The article is dead wrong that "the American people have little understanding of the grave human rights abuses that take place daily in the kingdom". Everyone knows that the Saudis and all of the Gulf states are autocratic theocratic monarchies that do all sorts of awful things. Badawi's situation is sad but it's just another in a long line and it's not going to change anything.

Etrigan is right in that only people who care to find out know about it or remember it, most people know "It's kinda bad, women have to wear veils, right?" but have no idea of the commonality of the violence. For example, my uncle served in the Air Force in Qatar and Saudi Arabia for many years off and on, and had no idea of how bad things were. It's really hushed up, for the exact reason of we need them strategically. They seem to be fine setting aside the fundamentalism to make some money and that's our kind of fundamentalism I guess.
posted by neonrev at 12:41 PM on October 29, 2015 [4 favorites]


They seem to be fine setting aside the fundamentalism to make some money and that's our kind of fundamentalism I guess.

They're not setting it aside at all. That's all us.
posted by Etrigan at 12:42 PM on October 29, 2015 [1 favorite]


They're not setting it aside at all. That's all us.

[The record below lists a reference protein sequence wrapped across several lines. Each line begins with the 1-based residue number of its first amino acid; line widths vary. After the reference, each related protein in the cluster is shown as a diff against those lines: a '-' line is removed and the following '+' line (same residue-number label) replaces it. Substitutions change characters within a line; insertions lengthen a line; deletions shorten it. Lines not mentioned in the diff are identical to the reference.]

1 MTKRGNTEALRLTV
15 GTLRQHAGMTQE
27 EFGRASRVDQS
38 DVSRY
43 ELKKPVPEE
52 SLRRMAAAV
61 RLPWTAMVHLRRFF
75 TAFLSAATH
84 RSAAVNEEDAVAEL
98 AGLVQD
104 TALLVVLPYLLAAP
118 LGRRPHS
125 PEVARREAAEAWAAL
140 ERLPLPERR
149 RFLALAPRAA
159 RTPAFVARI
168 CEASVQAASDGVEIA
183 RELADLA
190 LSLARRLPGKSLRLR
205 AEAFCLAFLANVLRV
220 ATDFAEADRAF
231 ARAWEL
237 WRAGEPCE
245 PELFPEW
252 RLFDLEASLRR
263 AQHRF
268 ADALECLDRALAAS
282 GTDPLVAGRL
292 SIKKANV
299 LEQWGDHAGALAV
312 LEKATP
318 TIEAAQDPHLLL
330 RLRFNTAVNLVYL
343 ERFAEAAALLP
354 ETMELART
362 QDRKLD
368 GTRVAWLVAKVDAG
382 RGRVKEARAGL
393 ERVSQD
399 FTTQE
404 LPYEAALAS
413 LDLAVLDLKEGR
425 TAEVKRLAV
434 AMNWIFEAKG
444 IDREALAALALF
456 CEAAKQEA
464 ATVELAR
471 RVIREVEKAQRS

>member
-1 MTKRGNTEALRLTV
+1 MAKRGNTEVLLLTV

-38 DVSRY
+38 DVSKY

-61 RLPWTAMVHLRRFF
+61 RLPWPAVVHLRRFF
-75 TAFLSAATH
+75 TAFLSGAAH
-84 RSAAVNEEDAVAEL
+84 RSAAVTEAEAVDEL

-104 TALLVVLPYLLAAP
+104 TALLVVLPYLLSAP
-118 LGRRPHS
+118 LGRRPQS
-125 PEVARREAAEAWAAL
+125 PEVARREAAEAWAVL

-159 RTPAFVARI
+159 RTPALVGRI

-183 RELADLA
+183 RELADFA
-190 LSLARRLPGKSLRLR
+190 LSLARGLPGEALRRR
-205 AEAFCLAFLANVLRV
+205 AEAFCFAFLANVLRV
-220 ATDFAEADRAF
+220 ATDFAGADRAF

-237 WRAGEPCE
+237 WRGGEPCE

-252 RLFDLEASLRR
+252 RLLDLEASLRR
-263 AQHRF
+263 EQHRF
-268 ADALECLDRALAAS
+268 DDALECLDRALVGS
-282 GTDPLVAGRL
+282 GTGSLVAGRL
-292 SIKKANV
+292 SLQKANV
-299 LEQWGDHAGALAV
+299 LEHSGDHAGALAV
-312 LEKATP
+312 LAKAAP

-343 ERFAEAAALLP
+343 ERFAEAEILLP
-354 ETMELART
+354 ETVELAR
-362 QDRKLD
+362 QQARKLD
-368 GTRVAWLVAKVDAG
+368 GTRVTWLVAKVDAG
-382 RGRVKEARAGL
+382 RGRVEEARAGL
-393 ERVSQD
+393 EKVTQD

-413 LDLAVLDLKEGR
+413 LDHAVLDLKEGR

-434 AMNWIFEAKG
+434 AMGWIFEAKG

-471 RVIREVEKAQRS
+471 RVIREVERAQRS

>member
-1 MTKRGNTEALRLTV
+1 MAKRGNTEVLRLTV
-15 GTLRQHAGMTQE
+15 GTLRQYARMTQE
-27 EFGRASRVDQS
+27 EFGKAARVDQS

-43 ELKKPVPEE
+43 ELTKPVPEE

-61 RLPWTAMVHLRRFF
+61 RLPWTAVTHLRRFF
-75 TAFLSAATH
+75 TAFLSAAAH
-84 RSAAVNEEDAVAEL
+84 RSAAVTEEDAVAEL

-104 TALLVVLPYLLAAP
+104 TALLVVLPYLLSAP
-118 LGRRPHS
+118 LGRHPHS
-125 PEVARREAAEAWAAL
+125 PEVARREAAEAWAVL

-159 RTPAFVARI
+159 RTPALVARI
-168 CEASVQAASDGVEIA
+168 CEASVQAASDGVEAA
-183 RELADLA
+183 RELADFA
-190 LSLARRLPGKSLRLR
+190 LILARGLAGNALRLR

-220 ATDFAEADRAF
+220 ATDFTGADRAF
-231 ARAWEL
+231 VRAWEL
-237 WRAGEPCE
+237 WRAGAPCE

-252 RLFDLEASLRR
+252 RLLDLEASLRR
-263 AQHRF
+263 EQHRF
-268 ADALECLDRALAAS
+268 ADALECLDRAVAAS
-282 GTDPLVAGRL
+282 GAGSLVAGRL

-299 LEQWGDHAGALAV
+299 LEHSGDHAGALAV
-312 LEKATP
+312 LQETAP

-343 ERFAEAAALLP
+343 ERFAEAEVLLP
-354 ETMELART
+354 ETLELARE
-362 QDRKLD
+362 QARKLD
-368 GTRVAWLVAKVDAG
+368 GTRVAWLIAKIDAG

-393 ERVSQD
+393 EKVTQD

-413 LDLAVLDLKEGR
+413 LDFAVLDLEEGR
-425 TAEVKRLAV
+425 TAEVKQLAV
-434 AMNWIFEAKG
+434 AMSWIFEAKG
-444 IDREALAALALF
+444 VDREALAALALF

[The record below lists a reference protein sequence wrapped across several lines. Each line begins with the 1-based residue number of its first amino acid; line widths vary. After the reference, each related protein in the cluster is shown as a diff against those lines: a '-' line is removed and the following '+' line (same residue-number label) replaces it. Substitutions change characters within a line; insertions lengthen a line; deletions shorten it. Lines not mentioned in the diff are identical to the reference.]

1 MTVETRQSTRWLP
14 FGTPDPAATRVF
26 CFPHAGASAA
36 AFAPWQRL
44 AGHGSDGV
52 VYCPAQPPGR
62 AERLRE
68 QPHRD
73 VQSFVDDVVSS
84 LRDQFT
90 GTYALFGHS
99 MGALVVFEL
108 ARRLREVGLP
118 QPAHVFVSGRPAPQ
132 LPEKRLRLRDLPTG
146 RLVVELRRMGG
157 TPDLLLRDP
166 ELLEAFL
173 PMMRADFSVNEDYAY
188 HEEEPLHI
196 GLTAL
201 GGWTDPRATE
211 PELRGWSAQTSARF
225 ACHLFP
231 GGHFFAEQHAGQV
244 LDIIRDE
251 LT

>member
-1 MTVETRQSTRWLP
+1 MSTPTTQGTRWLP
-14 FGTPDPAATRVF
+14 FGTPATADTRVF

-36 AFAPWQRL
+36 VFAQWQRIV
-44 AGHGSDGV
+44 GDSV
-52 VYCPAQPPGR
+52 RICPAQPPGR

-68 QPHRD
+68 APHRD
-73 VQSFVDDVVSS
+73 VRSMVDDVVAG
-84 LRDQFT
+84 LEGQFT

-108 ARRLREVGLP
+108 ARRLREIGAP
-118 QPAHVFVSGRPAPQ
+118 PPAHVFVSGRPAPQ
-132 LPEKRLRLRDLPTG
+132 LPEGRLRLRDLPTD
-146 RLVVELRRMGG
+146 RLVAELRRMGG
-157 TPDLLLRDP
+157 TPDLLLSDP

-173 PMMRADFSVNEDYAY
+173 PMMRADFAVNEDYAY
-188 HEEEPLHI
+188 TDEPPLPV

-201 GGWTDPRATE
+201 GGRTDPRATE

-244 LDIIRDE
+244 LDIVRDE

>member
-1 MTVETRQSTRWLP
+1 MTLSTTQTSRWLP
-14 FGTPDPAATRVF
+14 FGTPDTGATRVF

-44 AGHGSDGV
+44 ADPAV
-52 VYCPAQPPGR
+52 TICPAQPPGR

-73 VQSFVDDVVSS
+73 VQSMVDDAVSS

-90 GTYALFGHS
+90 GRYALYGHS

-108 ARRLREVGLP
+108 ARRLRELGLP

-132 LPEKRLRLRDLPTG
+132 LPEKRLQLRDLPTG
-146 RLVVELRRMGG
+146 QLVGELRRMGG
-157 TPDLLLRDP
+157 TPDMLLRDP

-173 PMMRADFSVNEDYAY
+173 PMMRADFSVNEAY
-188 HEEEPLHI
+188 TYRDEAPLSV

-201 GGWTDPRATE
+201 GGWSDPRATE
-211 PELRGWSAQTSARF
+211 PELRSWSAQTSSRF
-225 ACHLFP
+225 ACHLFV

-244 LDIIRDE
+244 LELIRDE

We're both setting stuff aside. It's not like they have a glowing opinion of the west either.
posted by neonrev at 1:05 PM on October 29, 2015


My dad worked in Saudi in the 70s and went to a public beheading. He always told me it was one of the biggest mistakes he'd ever made and he would never do that again. I'm pretty sure he had nightmares from it.

I guess it just sort of adds to the evil of those not wanting us to get off of oil that so long as we are, we are forced to support things like this.
posted by emjaybee at 1:30 PM on October 29, 2015 [1 favorite]


No American President will ever "stand up" to the Saudis, at least not in any serious way. We need them too badly for now.

Do we? I thought the US was at or near energy independence. Is there some other reason we need them these days, like intelligence sharing? It boggles my mind that we're allies with a country that won't even let women drive. THIS is the reason we shouldn't criticize Chinese human rights, not because we're less than perfect. We're willing to tolerate almost anything if you'll just play ball, and that's the true American hypocrisy. I can accept this up to a point (I try to be practical), but SA is just an absurd regime.
posted by Edgewise at 1:44 PM on October 29, 2015 [2 favorites]